4 Leoni is another gem from across the river. Although the portions are somewhat small, the menu items are very innovative and unique. I ordered the ravioli which contained caramelized pears inside with a creamy cheese sauce. This unlikely pairing made my taste buds sing. This is another restaurant that requires a reservation, although reservations are not typically common in Florence. Although this is one of the pricier restaurants in Florence, it is well worth the price and the trek across town.
- Yellow Bar, Via del Proconsolo, 39r
Yellow Bar does not take reservations and there’s usually a line out the door to get in, but it moves quickly and you’re usually only waiting for about 15 minutes. The pizza is worth the wait as are the pastas. The interior is very familial and is great for parties big and small. There are long tables in the middle of the restaurant that are communal, adding to the family-style atmosphere.
Where to Eat Dessert
- Grom, Via del Campanile, 2
It’s hard to visit Florence and not pick up some gelato on a street corner. Overall, you can’t go wrong no matter where you taste this luscious Italian delicacy. However, I would recommend avoiding the stands that surround the Pontevecchio as these are mainly touristy and are bit lower in quality. For the true gelato experience, look no further than Grom. Grom is only a few blocks away from Piazza della Repubblica and Yellow Bar. Grom opened its doors in 2002 with the purpose of using 100% raw ingredients. Since 2002, Grom has grown exponentially and now has franchises in 35 cities around Italy as well as in Dubai, Hong Kong, Nice, Osaka, Paris, Malibu, Hollywood and New York, among others.
- Secret Bakery
The secret bakery is everything you can imagine it to be and more. If only opens after 2am and there’s no store, windows or sign. It looks almost like a garage. The only way to know where this bakery is located is through word of mouth. Even if I wanted to give you directions, I couldn’t. I’m pretty sure it doesn’t even have an address; you just know it when you see it. It took me almost three weeks to finally be taken to the secret bakery.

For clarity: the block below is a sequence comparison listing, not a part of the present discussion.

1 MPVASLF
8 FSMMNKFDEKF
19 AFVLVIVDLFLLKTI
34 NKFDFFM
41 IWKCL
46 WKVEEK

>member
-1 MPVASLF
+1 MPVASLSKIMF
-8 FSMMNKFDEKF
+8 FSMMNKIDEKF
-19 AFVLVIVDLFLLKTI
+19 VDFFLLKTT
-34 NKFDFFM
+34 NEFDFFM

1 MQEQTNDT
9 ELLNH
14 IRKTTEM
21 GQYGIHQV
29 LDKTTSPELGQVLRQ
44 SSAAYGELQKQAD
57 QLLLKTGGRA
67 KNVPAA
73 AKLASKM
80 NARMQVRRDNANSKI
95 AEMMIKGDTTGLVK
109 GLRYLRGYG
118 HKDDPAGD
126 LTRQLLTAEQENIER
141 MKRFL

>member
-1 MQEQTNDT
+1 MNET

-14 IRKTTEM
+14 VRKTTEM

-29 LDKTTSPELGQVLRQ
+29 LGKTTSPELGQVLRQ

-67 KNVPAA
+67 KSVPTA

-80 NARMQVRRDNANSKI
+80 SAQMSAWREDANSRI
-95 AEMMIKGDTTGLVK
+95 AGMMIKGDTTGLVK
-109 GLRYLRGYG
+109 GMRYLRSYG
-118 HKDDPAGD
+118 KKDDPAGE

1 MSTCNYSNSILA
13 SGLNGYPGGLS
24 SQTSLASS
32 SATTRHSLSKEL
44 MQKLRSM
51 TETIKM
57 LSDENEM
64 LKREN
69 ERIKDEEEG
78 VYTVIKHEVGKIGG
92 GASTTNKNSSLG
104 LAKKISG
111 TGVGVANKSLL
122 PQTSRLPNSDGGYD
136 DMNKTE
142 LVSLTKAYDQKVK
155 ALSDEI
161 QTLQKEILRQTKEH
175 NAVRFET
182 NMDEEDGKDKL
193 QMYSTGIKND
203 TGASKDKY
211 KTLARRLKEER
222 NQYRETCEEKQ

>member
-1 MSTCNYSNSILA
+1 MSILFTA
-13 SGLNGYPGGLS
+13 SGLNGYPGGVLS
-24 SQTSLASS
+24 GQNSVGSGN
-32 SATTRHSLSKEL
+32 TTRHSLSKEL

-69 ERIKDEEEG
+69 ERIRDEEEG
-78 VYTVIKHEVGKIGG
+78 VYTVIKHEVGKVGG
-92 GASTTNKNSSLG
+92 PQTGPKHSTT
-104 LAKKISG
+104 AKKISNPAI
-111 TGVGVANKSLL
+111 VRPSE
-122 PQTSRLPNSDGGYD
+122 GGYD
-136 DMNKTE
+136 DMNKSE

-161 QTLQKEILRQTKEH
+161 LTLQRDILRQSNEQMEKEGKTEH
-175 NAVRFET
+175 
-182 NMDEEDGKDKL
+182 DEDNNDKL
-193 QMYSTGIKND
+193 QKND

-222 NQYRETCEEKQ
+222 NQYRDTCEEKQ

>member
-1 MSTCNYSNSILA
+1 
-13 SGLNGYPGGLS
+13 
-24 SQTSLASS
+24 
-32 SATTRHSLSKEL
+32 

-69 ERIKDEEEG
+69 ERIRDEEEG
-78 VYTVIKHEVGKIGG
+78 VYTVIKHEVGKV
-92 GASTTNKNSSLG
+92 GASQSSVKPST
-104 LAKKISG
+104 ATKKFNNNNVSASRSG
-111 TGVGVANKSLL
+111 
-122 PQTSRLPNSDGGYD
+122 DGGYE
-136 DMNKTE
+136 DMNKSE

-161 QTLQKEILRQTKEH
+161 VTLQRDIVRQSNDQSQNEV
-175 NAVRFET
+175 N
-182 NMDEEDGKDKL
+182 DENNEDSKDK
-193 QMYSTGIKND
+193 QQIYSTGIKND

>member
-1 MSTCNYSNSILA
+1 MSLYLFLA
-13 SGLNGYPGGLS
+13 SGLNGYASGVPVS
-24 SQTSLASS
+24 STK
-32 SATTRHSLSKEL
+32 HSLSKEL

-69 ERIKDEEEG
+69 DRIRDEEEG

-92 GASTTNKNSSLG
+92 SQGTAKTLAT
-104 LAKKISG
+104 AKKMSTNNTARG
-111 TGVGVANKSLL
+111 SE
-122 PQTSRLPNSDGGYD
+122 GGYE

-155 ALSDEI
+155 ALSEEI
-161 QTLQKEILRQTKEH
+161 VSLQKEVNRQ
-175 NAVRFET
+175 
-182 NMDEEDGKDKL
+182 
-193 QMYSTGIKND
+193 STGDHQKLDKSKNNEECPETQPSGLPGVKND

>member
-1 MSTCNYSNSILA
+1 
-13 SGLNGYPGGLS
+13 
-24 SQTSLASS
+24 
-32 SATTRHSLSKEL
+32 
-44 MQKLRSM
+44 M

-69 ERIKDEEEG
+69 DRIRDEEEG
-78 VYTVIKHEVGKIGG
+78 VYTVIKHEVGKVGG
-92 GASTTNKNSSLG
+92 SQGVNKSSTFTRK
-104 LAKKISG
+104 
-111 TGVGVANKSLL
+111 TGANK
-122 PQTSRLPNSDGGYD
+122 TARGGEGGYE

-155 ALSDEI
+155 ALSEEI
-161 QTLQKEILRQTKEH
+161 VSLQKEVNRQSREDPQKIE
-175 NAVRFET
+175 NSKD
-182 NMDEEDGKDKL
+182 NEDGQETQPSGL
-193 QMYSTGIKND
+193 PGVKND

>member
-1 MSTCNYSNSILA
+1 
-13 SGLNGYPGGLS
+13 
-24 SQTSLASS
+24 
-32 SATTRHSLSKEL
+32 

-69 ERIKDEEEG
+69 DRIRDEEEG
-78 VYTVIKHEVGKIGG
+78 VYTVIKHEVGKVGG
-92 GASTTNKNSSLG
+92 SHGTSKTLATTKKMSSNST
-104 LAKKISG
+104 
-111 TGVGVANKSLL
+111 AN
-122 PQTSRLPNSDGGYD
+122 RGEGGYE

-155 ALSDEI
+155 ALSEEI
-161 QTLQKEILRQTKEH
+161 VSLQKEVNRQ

There’s no menu, and you have to whisper your order through the door and a man shadily slides out your purchase. Sometimes, you don’t even know what you’re eating, just that it’s delicious. I have gotten a nutella and cream cheese croissant and a nutella donut, both unlike anything I’ve ever tasted. If you are up for staying up late, you should be sure to ask around about the Secret Bakery while you’re in town. It’s an experience of its own.
Nightlife in Florence
Florence has nightlife options for all cultures and ages. There are plenty of American-friendly options as well as pure authentic Italian. A few of my favorites are the following:
- Red Garter, Via de’ Benci 33/r
This was my favorite place to go as it was more than a bar scene but much less than a club scene. It’s known for its great apertivo, although I never got to experience it. However, I routinely went for the karaoke. And yes, they have a library of American songs.
- Lion’s Fountain, Borgo degli Albizi, 34
Lion’s Fountain is a very student-focused bar that has different college shirts hanging on the ceiling with student’s signatures. Although it can get pretty crowded, it’s worth checking out to see the tokens left behind by all the Americans who have visited Florence.
- Discoteca Central Park, Via del Fosso Macinante
This was the only club that I had to take a cab to get to, but it was quite the experience. Prided on the name Central Park, it feels more like you’re walking into a club in Miami. There is an outdoor area with table service and a huge DJ set-up with a dance floor. Central Park had an interesting concept where you paid 5 euro for entry and are handed a card. This card is the only thing you can use to pay for your drinks. Every time you order a drink at the bar, the bartender will punch a hole on your card. Upon leaving the club, you have to present your card and pay your tab. If you happen to lose your card, you are automatically charged 150 euro. Although pulling out the card rather than paying for each drink individually was efficient, I would rather pay my way than risk losing my card. The club was quite an experience, where I saw more locals than any other club or bar I visited. However, because of this, it was known for pick-pocketers.